Psychoneuroimmunology (3 Aug) - New research in hamsters now 
suggests that without companionship, wounds on the animals don't heal as 
fast. Researchers looked at the effect social contact had on wound healing 
in stressed hamsters. Results showed that skin wounds healed nearly twice 
as fast in the hamsters paired with a sibling. These animals also produced 
less of the stress hormone cortisol than unpaired hamsters. [more]

       Personality disorders (2 Aug) - An estimated 30.8 million American 
adults (14.8 percent) meet standard diagnostic criteria for at least one 
personality disorder as defined in the American Psychiatric Association's 
Diagnostic and Statistical Manual of Mental Disorders-Fourth Edition 
(DSM-IV), according to the results of the 2001-2002 National Epidemiologic 
Survey on Alcohol and Related Conditions (NESARC) reported in the current 
issue of the Journal of Clinical Psychiatry. [more]

       Animal behavior (1 Aug) - Everyone knows not to get between a mother 
and her offspring. What makes these females unafraid when it comes to 
protecting their young may be low levels of a peptide, or small piece of 
protein, released in the brain that normally activates fear and anxiety, 
according to new research published in the August issue of Behavioral 
Neuroscience. "We see this fierce protection of offspring is so many 
animals," says Stephen Gammie, a University of Wisconsin-Madison assistant 
professor of zoology and lead author of the recent paper. "There are 
stories of cats rescuing their kittens from burning buildings and birds 
swooping down at people when their chicks are on the ground." [more]

       Human behavior (1 Aug) - Stanford University Professor Paul R. 
Ehrlich is urging fellow ecologists to join with social scientists to form 
an international panel that will discuss and recommend changes in the way 
human beings treat one another and the environment. Ehrlich is scheduled 
to call for the establishment of a Millennium Assessment of Human Behavior 
(MAHB) during a speech at the 89th annual meeting of the Ecological 
Society of America (ESA) in Portland, Ore., on Aug. 2. The goal of MAHB 
will be to avoid the approaching collision between humanity and its 
life-support systems, he noted. ''For the first time in human history, 
global civilization is threatened with collapse,'' said Ehrlich, the Bing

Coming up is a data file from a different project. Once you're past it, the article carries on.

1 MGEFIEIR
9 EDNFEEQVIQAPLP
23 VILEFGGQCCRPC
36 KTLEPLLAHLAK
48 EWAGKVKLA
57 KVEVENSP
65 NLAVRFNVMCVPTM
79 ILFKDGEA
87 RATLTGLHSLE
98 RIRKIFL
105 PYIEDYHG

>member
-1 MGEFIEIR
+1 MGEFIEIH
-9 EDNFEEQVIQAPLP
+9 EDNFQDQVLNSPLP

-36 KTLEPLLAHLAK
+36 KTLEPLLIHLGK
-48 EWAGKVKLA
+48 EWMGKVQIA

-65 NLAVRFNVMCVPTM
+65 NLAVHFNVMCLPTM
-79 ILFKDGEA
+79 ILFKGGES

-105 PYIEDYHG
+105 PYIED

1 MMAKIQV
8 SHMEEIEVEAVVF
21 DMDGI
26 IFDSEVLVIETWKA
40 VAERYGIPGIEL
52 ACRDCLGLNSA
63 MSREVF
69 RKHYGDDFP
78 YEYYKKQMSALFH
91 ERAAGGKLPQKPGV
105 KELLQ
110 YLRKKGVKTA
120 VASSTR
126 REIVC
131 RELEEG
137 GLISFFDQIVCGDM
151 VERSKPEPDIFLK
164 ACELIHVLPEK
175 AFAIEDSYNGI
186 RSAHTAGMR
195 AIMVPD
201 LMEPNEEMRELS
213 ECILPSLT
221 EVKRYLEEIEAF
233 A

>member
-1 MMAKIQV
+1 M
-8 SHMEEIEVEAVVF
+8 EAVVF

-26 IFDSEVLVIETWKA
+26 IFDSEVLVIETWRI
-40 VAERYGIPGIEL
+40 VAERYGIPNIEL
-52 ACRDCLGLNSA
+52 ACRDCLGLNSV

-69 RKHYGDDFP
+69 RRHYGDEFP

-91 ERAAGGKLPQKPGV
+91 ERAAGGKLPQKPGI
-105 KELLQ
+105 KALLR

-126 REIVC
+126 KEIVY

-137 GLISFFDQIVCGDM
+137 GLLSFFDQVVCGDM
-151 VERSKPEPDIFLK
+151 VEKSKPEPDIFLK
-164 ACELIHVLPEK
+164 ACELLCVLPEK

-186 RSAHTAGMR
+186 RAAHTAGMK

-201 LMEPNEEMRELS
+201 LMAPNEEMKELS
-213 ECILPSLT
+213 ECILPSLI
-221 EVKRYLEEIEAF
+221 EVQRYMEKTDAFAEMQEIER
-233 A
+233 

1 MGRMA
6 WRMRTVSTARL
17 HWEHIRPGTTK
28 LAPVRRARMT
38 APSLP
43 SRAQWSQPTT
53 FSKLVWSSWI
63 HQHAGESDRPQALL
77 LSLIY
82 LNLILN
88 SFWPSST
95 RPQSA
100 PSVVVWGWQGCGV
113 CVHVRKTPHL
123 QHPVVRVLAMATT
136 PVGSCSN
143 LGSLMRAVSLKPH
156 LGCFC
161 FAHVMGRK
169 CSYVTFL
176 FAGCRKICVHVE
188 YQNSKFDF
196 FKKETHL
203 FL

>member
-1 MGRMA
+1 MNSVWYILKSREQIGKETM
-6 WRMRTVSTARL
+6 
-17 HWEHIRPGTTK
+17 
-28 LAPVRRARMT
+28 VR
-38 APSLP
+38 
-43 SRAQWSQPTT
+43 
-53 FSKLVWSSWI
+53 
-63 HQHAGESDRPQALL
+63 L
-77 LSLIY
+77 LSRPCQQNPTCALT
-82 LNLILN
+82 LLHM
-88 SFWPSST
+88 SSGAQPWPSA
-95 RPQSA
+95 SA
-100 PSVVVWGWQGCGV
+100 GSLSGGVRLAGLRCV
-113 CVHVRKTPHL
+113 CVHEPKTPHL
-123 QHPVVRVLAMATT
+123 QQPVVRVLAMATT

Professor of Population Studies at Stanford. ''The world therefore needs 
an ongoing discussion of key ethical issues related to the human 
predicament in order to help generate the urgently required response.'' 

       Genetics (1 Aug) - Scientists at The Hospital for Sick Children 
(Sick Kids), Brigham and Women's Hospital (BWH) and Harvard Medical School 
(HMS) have made the unexpected discovery that significant differences can 
exist in the overall content of DNA and genes contained in individual 
genomes. These findings, which point to possible new explanations for 
individual uniqueness as well as why disease develops, are published in 
the September 2004 issue of the scientific journal Nature Genetics 
(available online August 1, 2004). [more]


       Biography - Ian Sample reviews Extreme Measures: The dark visions 
and bright ideas of Francis Galton by Martin Brookes. [review]

       Lying - Alex Sager reviews Why We Lie: The Evolutionary Roots of 
Deception and the Unconscious Mind by David Livingstone Smith. [review]

       Sexual behavior - George Williamson reviews Evolution's Rainbow: 
Diversity, Gender, and Sexuality in Nature and People by Joan Roughgarden. 

       Consciousness - Kamuran Godelek reviews The Psychology of Art and 
the Evolution of the Conscious Brain by Robert L. Solso. [review]

       Sociobiology - Deborah M. Gordon reviews Why Men Won't Ask for 
Directions: The Seductions of Sociobiology by Richard C. Francis. [review] 

       Sex differences (26 Jul) - The experience I remember best from 
teaching nine courses at the university level was the occasion when a 
class discussed a chapter out of a textbook concerning the variations in 
development between men and women. I found that most of the class believed 
that "differences" should be placed in scare quotes as they regarded any 
distinctions as being the result of societal pressure as opposed to the 
influence of our internal makeups, " writes Bernard Chapin. [more]